AFRI-PROFILE

We will be profiling one of our team members in every issue of AfriServ News. This month’s spotlight is on EARL FALKEN, our Parking Site Manager at the Tygervalley Shopping Mall.

• Tell us something about yourself in about 3 – 5 lines.

I’m a people’s person. I like watching sports. I enjoy a good home cooked meal.

• What are you passionate about/what gets you out of bed in the morning?

I’m passionate about watching sport. My family, and seeing them happy, is what gets me out of bed in the morning.

• If you could change one thing that would make the world a better place, what would it be?

I would make crime non-existent.

• What is your role at Afri-Serv?

I’m a Site Manager and manage on-site parking staff. I am also responsible for ensuring that maximum revenue is derived from parking operations.

• What does working at Afri-Serv mean to you?

I love being part of an organisation and playing a role in its success.

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AFRI-WASTE REVIEWS THEIR MODEL TO SAVE WATER AT GRANDWEST

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The Afri-Waste team which is stationed at GrandWest has recently needed to review their approach to cleaning and sanitising their recycling bins in order to save water. Bin liners now line each of the bins which eliminates the need for them to be washed. They are also sprayed with degreasers and detergents to keep them clean and to eliminate odours.

For further information regarding waste management, please contact Junaid Kader on 021 418 4000 or mjkader@afriservsa.co.za.

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AFRI-LANDCAPES ON HOW TO MAINTAIN A WATER-WISE GARDEN DURING THE CAPE TOWN DROUGHT

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The Cape Town drought, accompanied by hot and dry weather, affects our local gardens far more negatively than we realise. The effects of drought on our gardens can last for many years, impacting most harshly on trees and large shrubs. While we have no control over when rain falls, and when not, we can attempt in some way to minimise its effects on our plant life.

While being mindful to adhere to the specifications of the current water restrictions, and using only grey water, when watering your garden, you should water less often but water thoroughly when you do. While some plants will simply wilt, others may lose their leaves, or at worst, may die. The drought conditions can turn leaves brown, make them curl up, or even cause plants to grow more slowly or stop growing completely. Plants are generally weaker, and therefore more susceptible to disease and insect attacks.

A few considerations for your garden during the drought conditions:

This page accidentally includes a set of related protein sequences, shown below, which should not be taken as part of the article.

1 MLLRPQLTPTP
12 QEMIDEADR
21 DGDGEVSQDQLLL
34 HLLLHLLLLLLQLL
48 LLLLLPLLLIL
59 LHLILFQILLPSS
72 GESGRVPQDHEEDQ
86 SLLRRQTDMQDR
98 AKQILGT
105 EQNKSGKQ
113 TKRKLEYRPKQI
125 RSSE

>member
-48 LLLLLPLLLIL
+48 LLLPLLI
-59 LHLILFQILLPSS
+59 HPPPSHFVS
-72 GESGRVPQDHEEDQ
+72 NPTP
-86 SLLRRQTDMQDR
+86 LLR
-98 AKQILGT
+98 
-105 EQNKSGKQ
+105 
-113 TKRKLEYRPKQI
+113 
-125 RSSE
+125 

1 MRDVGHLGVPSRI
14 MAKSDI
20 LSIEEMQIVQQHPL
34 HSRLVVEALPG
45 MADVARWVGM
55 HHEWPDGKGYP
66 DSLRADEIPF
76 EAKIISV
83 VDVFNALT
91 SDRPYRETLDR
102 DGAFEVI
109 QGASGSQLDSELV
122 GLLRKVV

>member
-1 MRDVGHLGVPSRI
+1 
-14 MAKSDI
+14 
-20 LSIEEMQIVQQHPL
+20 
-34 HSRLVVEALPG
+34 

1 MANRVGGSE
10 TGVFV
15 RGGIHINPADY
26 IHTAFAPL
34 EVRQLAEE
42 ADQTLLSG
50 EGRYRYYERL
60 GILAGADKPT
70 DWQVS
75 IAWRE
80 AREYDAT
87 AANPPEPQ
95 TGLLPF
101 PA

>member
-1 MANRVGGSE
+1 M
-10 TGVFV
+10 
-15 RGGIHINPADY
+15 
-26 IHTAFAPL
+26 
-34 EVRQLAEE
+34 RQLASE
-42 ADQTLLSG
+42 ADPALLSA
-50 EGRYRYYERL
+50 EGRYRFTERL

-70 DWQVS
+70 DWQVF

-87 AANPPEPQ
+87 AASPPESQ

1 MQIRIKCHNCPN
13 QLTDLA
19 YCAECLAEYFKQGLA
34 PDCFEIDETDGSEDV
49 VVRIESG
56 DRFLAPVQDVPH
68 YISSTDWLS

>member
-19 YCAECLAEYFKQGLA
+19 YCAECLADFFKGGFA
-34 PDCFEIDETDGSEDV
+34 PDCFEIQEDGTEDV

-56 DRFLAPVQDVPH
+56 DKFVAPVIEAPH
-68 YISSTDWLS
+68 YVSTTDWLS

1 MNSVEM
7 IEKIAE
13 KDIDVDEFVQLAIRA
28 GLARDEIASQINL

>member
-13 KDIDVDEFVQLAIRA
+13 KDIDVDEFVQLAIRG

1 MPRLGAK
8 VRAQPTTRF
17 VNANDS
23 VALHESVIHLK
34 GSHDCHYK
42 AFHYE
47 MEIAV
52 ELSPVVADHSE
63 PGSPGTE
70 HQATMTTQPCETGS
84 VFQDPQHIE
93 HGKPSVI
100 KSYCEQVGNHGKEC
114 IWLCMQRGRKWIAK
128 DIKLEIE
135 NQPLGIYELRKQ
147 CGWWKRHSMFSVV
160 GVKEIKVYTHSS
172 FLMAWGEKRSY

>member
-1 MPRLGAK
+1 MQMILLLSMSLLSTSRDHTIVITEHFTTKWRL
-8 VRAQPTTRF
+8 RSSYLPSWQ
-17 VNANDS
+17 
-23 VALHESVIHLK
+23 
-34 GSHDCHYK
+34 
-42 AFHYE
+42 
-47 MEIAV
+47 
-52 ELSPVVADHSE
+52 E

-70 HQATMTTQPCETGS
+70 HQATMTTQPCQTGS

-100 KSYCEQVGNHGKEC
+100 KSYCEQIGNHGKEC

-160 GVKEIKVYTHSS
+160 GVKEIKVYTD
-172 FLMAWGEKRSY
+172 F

• Water intentionally
Plants still require watering during a drought. When watering your garden, you should water less often but water slightly more when you do. If the ground gets moisture on a deeper level, it encourages deeper roots as opposed to a smaller, more superficial root system. Additionally, bark, woodchips, and pebbles can be used as a form of mulch layer which will add protection against evaporation.

• Give a mulch boost 
Using mulch has several benefits, especially in drought conditions. The mulch keeps the soil cooler because it prevents direct sunlight on the soil, and as such prevents evaporation from taking place; bark, woodchips, and pebbles can be used as a form of mulch protection.

• Weed your garden
The small amount of water available should not go to weeds so be sure to weed your garden and deadhead your flowers.

• Use the correct fertiliser
Fertilising encourages your garden to grow. In the times of drought, it is about using the correct fertiliser and the right composition. Remember that your grey water does contain nutrients that will add to your usual feeding scheme. Using pelleted fertilisers without water will add no value to your garden; you should consider liquid fertiliser or dissolving your fertiliser or consider worm tea as an organic alternative. Salt build-up in the soil from overdosing can be detrimental to plants in times of insufficient water if you do fertilise.

• Lawns
It is also advisable to leave your grass a little longer as the extra length protects the roots and assists with keeping the soil cooler, thereby preventing unnecessary moisture loss. Certain areas of grass can also be replaced with pebbles, chip stones, and rocks as well as other hard landscaping solutions, such as peach pips and even crushed glass! Certainly, the demand for a variety of synthetic turf has exploded and brings back the calming green of your beloved garden. But the feel is different and note that synthetic turf can get quite hot in the sun.

The current dry spell gives all of us the opportunity to think about when to next invest in our gardens, what to buy, and what to add to our outdoor spaces. It also gives us an opportunity to ask how water-wise our gardens are, and how we can improve it.

For advice on water-wise garden design and maintenance, please contact Julian Bartels on 021 418 4000 or julian@afrilandscapes.co.za.

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AFRI-CLEAN EXPANDS INTO CONSTRUCTION CLEANING

With the general upswing in construction activity in and around Cape Town, the Afri-Clean team is being kept busy with deep-cleaning projects before clients occupy their new spaces. Here we can see the cleaning squad at work at the Cape Town Yacht Club, as well as the Department of Water and Sanitation’s building in Bellville earlier this month.

For further information regarding commercial cleaning, kindly contact Jo Daries on 021 418 4000 or jdaries@afriservsa.co.za.

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